Just two poems for a winter day . . .

Had I the heavens’ embroidered cloths,
Enwrought with golden and silver light,
The blue and the dim and the dark cloths
Of night and light and the half-light,
I would spread the cloths under your feet:
But I, being poor, have only my dreams:
I have spread my dreams under your feet;
Tread softly because you tread on my dreams.

by William Butler Yeats

The Spires of Oxford

I saw the spires of Oxford
As I was passing by,
The gray spires of Oxford
Against the pearl-gray sky.
My heart was with the Oxford men
Who went abroad to die.

The years go fast in Oxford,
The golden years and gay,
The hoary Colleges look down
On careless boys at play.
But when the bugles sounded war
They put their games away.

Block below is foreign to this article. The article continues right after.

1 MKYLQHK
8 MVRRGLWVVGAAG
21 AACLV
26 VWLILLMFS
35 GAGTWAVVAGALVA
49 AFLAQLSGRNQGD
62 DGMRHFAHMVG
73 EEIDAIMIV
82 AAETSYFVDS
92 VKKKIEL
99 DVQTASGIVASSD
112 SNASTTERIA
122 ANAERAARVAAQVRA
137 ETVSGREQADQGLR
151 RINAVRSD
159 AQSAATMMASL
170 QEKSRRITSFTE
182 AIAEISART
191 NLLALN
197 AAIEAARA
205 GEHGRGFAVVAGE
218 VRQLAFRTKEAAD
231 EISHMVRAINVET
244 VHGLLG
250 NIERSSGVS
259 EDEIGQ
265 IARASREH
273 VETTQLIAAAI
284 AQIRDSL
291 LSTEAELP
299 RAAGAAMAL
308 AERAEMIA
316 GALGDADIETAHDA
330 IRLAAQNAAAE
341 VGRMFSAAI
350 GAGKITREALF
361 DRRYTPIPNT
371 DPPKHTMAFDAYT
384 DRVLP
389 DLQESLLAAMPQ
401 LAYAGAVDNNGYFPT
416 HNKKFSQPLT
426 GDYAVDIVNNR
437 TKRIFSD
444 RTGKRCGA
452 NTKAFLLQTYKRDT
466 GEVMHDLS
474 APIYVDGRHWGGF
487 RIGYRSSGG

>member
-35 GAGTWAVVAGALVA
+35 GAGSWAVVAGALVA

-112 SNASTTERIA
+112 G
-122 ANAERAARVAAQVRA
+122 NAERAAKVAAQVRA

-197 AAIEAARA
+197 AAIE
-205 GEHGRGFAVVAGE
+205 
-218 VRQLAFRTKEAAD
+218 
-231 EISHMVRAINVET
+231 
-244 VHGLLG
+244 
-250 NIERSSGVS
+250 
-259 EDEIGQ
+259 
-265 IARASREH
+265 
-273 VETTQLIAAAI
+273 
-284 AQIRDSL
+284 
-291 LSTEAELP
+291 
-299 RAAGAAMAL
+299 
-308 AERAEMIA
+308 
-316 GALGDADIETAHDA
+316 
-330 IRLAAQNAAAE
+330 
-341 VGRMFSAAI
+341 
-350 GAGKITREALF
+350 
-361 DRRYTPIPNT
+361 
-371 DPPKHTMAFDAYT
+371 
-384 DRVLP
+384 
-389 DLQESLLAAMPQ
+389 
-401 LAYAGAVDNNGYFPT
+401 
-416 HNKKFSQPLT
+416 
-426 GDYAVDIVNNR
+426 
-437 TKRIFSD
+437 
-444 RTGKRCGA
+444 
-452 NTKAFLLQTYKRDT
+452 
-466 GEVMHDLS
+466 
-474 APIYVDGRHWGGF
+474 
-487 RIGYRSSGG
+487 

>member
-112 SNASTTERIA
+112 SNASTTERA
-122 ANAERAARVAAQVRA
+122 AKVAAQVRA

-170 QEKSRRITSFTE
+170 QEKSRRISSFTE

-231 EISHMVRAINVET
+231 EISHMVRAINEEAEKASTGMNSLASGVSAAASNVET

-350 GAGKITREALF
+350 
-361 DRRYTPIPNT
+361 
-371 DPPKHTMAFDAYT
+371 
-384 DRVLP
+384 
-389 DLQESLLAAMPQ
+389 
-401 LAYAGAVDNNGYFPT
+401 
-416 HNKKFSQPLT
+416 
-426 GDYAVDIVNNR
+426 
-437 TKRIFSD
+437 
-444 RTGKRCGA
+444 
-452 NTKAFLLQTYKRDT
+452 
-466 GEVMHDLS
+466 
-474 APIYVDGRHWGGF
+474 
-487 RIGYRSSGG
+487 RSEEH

They left the peaceful river,
The cricket field, the quad,
The shaven lawns of Oxford,
To seek a bloody sod–
They gave their merry youth away
For country and for God.

God rest you,happy gentlemen,
Who laid your good lives down,
Who took the khaki and the gun
Instead of cap and gown.
God bring you to a fairer place
Than even Oxford town.

by Winifred M. Letts

Just wanted to share with you these two lovely poems which have been
buzzing around in my head.  They are delightful to memorize, too.

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2 Responses to Just two poems for a winter day . . .

  1. Mary Jo says:

    Beautiful!

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